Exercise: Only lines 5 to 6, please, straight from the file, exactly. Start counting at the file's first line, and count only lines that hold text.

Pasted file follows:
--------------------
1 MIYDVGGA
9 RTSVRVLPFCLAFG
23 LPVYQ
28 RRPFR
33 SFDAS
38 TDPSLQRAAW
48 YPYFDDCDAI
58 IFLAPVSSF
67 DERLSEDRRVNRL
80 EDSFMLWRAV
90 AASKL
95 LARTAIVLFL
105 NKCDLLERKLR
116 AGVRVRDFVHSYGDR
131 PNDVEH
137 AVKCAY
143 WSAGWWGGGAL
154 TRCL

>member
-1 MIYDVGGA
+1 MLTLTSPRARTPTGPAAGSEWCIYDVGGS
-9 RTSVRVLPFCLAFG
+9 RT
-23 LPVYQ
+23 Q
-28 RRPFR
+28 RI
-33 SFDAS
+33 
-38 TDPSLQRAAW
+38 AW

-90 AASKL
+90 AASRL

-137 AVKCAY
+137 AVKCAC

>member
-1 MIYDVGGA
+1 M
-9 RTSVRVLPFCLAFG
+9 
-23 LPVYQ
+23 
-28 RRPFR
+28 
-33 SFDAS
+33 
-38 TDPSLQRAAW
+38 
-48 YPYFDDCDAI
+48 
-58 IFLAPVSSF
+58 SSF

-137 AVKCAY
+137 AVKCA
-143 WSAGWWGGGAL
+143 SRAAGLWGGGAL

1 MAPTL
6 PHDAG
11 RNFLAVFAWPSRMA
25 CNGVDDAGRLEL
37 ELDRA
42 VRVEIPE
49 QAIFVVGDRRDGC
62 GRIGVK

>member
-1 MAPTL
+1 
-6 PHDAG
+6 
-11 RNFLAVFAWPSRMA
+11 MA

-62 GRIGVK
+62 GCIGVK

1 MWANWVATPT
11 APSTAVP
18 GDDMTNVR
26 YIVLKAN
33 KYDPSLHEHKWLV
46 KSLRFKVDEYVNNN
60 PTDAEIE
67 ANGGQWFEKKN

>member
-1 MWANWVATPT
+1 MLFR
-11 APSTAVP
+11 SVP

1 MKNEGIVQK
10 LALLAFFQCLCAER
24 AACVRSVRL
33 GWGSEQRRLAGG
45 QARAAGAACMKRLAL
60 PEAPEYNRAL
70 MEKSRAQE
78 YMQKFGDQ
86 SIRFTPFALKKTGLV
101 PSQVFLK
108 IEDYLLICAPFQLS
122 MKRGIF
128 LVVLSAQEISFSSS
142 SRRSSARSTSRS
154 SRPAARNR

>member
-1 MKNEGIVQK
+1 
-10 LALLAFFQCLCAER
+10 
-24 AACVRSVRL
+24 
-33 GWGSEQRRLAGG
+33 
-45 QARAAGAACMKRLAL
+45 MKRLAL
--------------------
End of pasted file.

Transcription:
33 SFDAS
38 TDPSLQRAAW